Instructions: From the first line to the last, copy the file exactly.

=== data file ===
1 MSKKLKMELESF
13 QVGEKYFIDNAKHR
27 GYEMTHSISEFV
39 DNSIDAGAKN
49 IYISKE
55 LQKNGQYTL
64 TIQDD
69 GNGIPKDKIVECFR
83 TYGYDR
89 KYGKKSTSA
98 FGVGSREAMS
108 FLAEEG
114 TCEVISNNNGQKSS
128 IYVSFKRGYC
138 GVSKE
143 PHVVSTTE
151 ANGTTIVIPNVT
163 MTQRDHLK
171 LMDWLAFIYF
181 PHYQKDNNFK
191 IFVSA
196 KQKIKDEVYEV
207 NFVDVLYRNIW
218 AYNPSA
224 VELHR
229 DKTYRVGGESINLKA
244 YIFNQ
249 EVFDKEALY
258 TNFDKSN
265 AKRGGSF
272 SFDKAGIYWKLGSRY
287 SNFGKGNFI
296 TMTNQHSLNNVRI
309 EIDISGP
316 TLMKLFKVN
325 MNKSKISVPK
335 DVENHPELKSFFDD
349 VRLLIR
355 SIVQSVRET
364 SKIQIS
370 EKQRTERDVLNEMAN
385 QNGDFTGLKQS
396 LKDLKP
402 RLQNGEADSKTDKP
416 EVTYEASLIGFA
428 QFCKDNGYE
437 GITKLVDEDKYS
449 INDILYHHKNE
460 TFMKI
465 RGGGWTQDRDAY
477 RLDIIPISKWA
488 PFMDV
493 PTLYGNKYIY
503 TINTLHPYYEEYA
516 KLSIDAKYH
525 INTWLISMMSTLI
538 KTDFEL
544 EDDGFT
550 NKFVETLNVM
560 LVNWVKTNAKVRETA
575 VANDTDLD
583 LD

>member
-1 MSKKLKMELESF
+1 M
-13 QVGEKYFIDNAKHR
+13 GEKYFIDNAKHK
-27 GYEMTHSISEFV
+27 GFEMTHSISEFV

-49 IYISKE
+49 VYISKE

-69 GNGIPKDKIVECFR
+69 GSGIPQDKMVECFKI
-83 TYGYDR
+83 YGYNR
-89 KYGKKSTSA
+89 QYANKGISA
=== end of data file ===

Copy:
1 MSKKLKMELESF
13 QVGEKYFIDNAKHR
27 GYEMTHSISEFV
39 DNSIDAGAKN
49 IYISKE
55 LQKNGQYTL
64 TIQDD
69 GNGIPKDKIVECFR
83 TYGYDR
89 KYGKKSTSA
98 FGVGSREAMS
108 FLAEEG
114 TCEVISNNNGQKSS
128 IYVSFKRGYC
138 GVSKE
143 PHVVSTTE
151 ANGTTIVIPNVT
163 MTQRDHLK
171 LMDWLAFIYF
181 PHYQKDNNFK
191 IFVSA
196 KQKIKDEVYEV
207 NFVDVLYRNIW
218 AYNPSA
224 VELHR
229 DKTYRVGGESINLKA
244 YIFNQ
249 EVFDKEALY
258 TNFDKSN
265 AKRGGSF
272 SFDKAGIYWKLGSRY
287 SNFGKGNFI
296 TMTNQHSLNNVRI
309 EIDISGP
316 TLMKLFKVN
325 MNKSKISVPK
335 DVENHPELKSFFDD
349 VRLLIR
355 SIVQSVRET
364 SKIQIS
370 EKQRTERDVLNEMAN
385 QNGDFTGLKQS
396 LKDLKP
402 RLQNGEADSKTDKP
416 EVTYEASLIGFA
428 QFCKDNGYE
437 GITKLVDEDKYS
449 INDILYHHKNE
460 TFMKI
465 RGGGWTQDRDAY
477 RLDIIPISKWA
488 PFMDV
493 PTLYGNKYIY
503 TINTLHPYYEEYA
516 KLSIDAKYH
525 INTWLISMMSTLI
538 KTDFEL
544 EDDGFT
550 NKFVETLNVM
560 LVNWVKTNAKVRETA
575 VANDTDLD
583 LD

>member
-1 MSKKLKMELESF
+1 M
-13 QVGEKYFIDNAKHR
+13 GEKYFIDNAKHK
-27 GYEMTHSISEFV
+27 GFEMTHSISEFV

-49 IYISKE
+49 VYISKE

-69 GNGIPKDKIVECFR
+69 GSGIPQDKMVECFKI
-83 TYGYDR
+83 YGYNR
-89 KYGKKSTSA
+89 QYANKGISA